They were hospitably received by their brethren on the Scottish side of Drumalban. She must submit henceforth to the royal will, and do the royal bidding in the matter of the tonsure and Easter. It is probable that these two things were only the beginnings of the servitude in which the clergy were kept by the Pictish kings. It is of the nature of such bondage to grow. The men who had so far yielded, rather than go into exile with their brethren, would have to yield still farther, and have other burdens imposed upon them.

Possibly secular exactions were in time added to their ecclesiastical and spiritual sacrifices and disqualifications. Burdens would be laid on their estates as well as on their consciences. It had been customary to exempt their lands from the imposts and taxes of the State: these immunities they would no longer enjoy.

Possibly they were spoiled of their lands altogether. And now for a century and more the Columban clergy had been subject to this servitude in the Pictish dominions. It enjoined, under heavy penalties the Roman observance. It was this that drove the Columban clergy across Drumalban, and not the secular burdens and imposts which possibly were added afterwards. The latter they could have submitted to with a good conscience, although they might have accounted them unjust and oppressive; but the first, the Roman observance to wit, touched the conscience, and left them no alternative but to leave their country.

That this decree was revoked, and the ancient liberty of worship restored to the Columban clergy, we have undoubted proof. Two hundred years afterwards, when the Columban pastors met in conference with Queen Margaret and her bishops, the charge against them was that they practiced barbarous rites, and neither in the matter of the tonsure nor the matter of the eucharist did they conform to the laws of Rome. No more satisfactory evidence could we have of the liberty which Gregory gave the Scottish Church, and the use she made of it. It gave her two hundred years more of her ancient discipline and worship.

This tyrannical measure recoiled on Nectan and his kingdom. It created a rupture between the Picts and Scots, which issued in long and bloody wars betwixt the two races. The conversion of- the Pictish nations by Columba was followed by an instant sheathing of the sword; and now for a century and a half, hardly had there been battle betwixt Pict and Scot. Yet such is the fact. The two nations were drawing together, and the union betwixt them would have conic without fighting and bloodshed, had not the bigotry Nectan rekindled the old fires, and made it impossible that the two races should unite till first it had been shown a series of terrific and bloody contests which of the two was the stronger on the battlefield.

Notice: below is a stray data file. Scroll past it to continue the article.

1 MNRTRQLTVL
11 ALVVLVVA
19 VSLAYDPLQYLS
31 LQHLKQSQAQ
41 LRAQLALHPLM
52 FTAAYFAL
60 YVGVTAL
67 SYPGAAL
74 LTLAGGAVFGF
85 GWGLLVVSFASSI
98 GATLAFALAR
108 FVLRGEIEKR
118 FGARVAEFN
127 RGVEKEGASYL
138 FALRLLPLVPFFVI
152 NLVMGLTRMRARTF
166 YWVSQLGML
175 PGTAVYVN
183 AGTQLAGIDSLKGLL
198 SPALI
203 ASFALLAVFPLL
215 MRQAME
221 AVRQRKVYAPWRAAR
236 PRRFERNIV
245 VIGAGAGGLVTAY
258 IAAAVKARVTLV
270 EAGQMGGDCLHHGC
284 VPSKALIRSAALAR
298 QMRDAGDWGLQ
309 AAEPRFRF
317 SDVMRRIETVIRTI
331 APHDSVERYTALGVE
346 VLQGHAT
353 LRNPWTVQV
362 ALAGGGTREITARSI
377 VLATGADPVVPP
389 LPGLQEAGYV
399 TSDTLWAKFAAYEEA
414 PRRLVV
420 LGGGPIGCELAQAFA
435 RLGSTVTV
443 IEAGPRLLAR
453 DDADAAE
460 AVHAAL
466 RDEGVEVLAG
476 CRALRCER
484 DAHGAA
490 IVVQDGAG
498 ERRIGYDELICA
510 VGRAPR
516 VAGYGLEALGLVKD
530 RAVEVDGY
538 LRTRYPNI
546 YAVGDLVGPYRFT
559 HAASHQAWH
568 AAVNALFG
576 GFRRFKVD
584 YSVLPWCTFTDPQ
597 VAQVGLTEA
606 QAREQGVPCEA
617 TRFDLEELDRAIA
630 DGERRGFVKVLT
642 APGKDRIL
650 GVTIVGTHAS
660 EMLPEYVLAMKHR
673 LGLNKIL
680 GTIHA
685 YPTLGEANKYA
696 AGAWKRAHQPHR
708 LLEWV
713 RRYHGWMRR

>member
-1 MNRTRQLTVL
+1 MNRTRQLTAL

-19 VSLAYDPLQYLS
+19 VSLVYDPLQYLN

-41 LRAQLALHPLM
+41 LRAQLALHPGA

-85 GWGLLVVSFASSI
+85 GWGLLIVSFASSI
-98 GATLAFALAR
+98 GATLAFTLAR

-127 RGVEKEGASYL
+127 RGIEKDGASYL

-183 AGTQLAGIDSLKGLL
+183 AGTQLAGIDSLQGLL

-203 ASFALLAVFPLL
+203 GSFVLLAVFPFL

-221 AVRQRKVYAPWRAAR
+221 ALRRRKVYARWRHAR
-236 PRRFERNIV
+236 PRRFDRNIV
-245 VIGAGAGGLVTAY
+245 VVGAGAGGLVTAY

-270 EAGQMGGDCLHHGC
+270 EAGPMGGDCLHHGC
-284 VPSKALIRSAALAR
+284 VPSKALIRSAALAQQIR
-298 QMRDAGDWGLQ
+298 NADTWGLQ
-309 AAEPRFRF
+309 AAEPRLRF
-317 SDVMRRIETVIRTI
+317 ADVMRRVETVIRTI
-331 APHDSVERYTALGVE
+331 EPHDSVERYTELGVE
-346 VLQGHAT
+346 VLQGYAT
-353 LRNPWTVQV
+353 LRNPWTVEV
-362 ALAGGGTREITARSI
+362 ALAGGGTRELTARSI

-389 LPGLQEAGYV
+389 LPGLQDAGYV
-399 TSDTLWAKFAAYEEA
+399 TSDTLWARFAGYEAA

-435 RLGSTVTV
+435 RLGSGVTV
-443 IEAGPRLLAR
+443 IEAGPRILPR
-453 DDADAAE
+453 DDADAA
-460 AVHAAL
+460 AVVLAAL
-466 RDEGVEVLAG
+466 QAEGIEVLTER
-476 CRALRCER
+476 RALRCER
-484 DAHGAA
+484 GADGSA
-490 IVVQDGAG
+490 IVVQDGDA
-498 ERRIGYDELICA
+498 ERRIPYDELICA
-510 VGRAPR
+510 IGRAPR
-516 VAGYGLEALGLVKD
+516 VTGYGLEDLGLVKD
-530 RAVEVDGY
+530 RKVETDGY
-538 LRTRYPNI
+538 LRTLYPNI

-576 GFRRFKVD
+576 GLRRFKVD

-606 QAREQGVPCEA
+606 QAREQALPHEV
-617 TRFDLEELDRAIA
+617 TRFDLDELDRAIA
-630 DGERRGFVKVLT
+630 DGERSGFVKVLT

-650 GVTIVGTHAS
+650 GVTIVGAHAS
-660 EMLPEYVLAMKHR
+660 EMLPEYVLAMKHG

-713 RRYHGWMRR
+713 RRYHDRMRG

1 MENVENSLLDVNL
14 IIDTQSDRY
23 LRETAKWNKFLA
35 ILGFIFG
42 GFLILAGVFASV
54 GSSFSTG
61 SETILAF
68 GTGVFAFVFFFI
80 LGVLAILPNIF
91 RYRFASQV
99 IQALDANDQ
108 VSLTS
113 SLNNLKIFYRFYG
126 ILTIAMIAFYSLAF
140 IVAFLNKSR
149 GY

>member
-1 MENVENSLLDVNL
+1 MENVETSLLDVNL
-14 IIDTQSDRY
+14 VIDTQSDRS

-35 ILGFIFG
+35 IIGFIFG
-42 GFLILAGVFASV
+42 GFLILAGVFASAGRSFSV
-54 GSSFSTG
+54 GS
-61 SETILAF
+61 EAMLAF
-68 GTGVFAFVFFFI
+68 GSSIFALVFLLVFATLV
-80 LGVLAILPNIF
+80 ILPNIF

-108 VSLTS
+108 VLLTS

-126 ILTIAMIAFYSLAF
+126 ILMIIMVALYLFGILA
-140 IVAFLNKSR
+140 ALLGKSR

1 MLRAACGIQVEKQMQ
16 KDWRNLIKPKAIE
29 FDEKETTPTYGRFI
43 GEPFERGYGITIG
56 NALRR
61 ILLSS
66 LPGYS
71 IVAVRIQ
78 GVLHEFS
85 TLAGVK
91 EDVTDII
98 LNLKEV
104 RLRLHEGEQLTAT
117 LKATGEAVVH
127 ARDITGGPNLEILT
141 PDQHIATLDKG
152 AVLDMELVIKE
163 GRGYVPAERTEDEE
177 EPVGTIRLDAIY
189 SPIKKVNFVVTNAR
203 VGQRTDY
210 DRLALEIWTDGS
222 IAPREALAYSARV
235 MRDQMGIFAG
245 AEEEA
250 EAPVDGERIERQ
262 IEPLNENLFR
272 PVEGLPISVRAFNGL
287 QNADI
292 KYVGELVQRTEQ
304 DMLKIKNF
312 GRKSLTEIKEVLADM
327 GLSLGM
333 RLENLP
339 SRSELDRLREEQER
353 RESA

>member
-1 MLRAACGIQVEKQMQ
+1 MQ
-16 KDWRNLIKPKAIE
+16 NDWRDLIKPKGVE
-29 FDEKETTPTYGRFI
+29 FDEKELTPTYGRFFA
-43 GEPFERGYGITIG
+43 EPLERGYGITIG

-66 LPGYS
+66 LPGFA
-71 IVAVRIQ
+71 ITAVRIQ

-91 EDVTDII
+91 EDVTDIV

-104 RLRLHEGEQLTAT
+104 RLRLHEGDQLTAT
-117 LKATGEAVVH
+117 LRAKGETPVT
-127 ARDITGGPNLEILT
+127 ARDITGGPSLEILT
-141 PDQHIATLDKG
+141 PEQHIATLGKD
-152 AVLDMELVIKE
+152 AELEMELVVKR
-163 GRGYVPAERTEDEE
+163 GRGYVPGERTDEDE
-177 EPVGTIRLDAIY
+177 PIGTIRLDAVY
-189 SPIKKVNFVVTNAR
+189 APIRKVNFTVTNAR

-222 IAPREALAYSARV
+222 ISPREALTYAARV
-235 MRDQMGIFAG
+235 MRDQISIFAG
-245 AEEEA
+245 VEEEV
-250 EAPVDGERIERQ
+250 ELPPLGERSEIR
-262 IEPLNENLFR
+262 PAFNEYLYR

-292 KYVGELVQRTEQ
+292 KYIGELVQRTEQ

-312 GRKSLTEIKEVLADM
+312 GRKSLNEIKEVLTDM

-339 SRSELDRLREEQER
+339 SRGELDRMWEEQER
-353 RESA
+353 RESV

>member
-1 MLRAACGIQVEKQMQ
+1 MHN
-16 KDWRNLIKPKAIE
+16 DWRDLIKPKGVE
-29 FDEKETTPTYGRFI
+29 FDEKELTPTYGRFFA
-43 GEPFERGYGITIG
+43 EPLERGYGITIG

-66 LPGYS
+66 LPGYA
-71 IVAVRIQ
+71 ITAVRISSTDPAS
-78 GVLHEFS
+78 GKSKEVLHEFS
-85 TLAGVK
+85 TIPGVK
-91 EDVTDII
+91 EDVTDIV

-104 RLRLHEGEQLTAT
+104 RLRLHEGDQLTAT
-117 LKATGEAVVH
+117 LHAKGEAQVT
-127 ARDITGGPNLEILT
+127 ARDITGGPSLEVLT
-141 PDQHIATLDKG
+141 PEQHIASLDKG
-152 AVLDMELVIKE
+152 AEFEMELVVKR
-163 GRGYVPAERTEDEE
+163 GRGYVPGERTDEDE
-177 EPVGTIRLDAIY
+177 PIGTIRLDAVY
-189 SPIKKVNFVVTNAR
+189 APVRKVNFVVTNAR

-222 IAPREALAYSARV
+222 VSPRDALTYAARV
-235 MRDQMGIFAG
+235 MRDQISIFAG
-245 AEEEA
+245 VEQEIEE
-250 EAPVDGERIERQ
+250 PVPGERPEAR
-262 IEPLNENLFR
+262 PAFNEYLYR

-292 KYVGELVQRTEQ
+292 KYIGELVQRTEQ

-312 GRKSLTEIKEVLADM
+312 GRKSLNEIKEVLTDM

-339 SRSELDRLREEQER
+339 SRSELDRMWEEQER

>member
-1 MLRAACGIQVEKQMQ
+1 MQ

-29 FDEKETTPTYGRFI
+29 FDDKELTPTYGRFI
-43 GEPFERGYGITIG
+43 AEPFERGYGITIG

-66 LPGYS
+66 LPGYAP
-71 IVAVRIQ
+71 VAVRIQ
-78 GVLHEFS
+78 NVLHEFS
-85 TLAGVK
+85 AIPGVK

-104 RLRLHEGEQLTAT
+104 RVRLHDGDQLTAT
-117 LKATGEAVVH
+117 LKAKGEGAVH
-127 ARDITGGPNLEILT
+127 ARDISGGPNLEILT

Nor is this all. They were the more numerous, and in some respects the more powerful of the two nations: and had the union come by peaceable means, the Picts undoubtedly would have given kings to the throne and their name to the country, but when they forced the matter to the decision of arms, they found that the injustice and cruelty of Nectan the Columban Church weighed upon their sword and turned its edge in the day of battle.

They fought with the valor of their race, they shed their blood in torrents, but they failed to win the kingdom, and their name perished. King Nectan and his line disappear, but the church of Columba which he had chased out of his dominions comes back to dwell again in the old land. One of the first measures of Kenneth MacAlpin after ascending the throne of the united kingdom was, as we have seen, to recall the Columban clergy and place them in the old ecclesiastical foundations left vacant by the expulsion of their fathers.

Another half century passes, and the Columban church obtains another enlargement under King Gregory, and now, after having been plucked up and cast out of the Pictish territory, we see her again taking root and flourishing in the enjoyment of her ancient privileges and liberties. Historians have been little observant of this fact, and certainly little observant of its lesson, but it is full of instruction. These well- authenticated facts make the silence of the monkish chroniclers of the tenth century regarding the condition of the Columban church a matter of less moment.